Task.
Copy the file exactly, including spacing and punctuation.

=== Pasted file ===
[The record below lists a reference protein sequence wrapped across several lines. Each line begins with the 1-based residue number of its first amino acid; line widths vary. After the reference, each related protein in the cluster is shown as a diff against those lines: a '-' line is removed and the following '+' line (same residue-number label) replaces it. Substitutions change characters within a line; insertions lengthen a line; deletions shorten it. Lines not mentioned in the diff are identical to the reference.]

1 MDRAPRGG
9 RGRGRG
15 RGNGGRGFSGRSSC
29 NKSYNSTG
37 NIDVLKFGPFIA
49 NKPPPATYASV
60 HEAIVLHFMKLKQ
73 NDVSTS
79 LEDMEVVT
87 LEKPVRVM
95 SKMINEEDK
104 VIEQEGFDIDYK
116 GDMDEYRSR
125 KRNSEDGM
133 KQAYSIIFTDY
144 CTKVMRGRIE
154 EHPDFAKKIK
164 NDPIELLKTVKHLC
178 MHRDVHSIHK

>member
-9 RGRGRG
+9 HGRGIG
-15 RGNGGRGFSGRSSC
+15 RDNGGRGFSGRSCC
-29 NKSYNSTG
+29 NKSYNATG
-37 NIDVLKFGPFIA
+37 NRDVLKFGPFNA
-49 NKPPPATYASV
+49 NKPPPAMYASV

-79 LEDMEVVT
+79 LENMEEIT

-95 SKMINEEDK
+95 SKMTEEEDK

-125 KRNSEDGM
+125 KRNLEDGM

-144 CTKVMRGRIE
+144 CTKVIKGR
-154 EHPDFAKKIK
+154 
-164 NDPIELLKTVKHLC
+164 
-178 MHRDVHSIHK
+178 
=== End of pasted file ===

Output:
[The record below lists a reference protein sequence wrapped across several lines. Each line begins with the 1-based residue number of its first amino acid; line widths vary. After the reference, each related protein in the cluster is shown as a diff against those lines: a '-' line is removed and the following '+' line (same residue-number label) replaces it. Substitutions change characters within a line; insertions lengthen a line; deletions shorten it. Lines not mentioned in the diff are identical to the reference.]

1 MDRAPRGG
9 RGRGRG
15 RGNGGRGFSGRSSC
29 NKSYNSTG
37 NIDVLKFGPFIA
49 NKPPPATYASV
60 HEAIVLHFMKLKQ
73 NDVSTS
79 LEDMEVVT
87 LEKPVRVM
95 SKMINEEDK
104 VIEQEGFDIDYK
116 GDMDEYRSR
125 KRNSEDGM
133 KQAYSIIFTDY
144 CTKVMRGRIE
154 EHPDFAKKIK
164 NDPIELLKTVKHLC
178 MHRDVHSIHK

>member
-9 RGRGRG
+9 HGRGIG
-15 RGNGGRGFSGRSSC
+15 RDNGGRGFSGRSCC
-29 NKSYNSTG
+29 NKSYNATG
-37 NIDVLKFGPFIA
+37 NRDVLKFGPFNA
-49 NKPPPATYASV
+49 NKPPPAMYASV

-79 LEDMEVVT
+79 LENMEEIT

-95 SKMINEEDK
+95 SKMTEEEDK

-125 KRNSEDGM
+125 KRNLEDGM

-144 CTKVMRGRIE
+144 CTKVIKGR
-154 EHPDFAKKIK
+154 
-164 NDPIELLKTVKHLC
+164 
-178 MHRDVHSIHK
+178 